Hassidic toddler Alta Fixsler from UK dies after being taken off life support

Fixsler, daughter of Hasidic Jewish parents, had been on life support since her birth at an English hospital.

Alta Fixsler pictured with her father and brother (photo credit:  COURTESY OF FIXSLER FAMILY)
Alta Fixsler pictured with her father and brother
(photo credit: COURTESY OF FIXSLER FAMILY)

Two-year-old Alta Fixsler, a Hasidic Jewish girl, has died after being taken off life support at a hospice in Manchester, northern England, after her family lost a legal battle with England's National Health Service (NHS) at the United Kingdom High Court, British media reported late Monday night.

Fixsler was born with severe brain damage and had been on life support since birth but the UK High Court ruled against the wishes of her family, that the girl's life support care should be discontinued.

Alta's parents fought the NHS to allow her to remain connected to the medical equipment keeping her alive, claiming that any cessation of life goes against the Jewish faith, to which they strictly adhere but the court ruled in May to discontinue care, siding with the NHS. According to the NHS, she was suffering and prolonging her life was futile, as she had no chance of recovery. UK medical guidelines approve ending care in such situations.

When the supreme court in the UK ruled that Alta's life support could be withdrawn, the parents appealed to the European Court of Human Rights but their petition was declined in August.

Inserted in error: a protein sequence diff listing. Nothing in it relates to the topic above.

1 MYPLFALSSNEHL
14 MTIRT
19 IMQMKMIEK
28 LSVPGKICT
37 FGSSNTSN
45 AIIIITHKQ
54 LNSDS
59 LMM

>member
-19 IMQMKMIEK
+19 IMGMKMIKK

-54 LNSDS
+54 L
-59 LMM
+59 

“The presumption in favor of taking all steps to preserve life, whilst strong, is also rebuttable... Life cannot be, and should not be, preserved at all costs,” the court ruled.

Fixsler suffered from permanent brain damage at birth. She could not breathe, eat or drink without medical intervention. Doctors have said that her condition would never improve.

Life support for severe cases such as Fixsler's involve monitoring of all the functions her body cannot complete for her - ventilation, nutrition, pH levels, temperature, etc. A day on life support in the intensive care unit costs the health system $3,000 a day or more, according to a study in Critical Care Medicine.

Abraham Fixler asks that his daughter be sent to Israel before she her life support is turned off, in Manchester, Britain. (credit: REUTERS)Abraham Fixler asks that his daughter be sent to Israel before she her life support is turned off, in Manchester, Britain. (credit: REUTERS)

While still in office, former president Reuven Rivlin wrote to Prince Charles appealing to him to help to allow Fixsler to be brought to Israel for treatment. US. Senator Chuck Schumer also tried to intervene, writing to UK Ambassador Karen Pierce to hold off on suspending care and even securing Fixsler a visa to seek medical care in the United States.

Fixsler is to be brought to Israel for burial, according to reports.

Hadas Labrisch contributed to this report.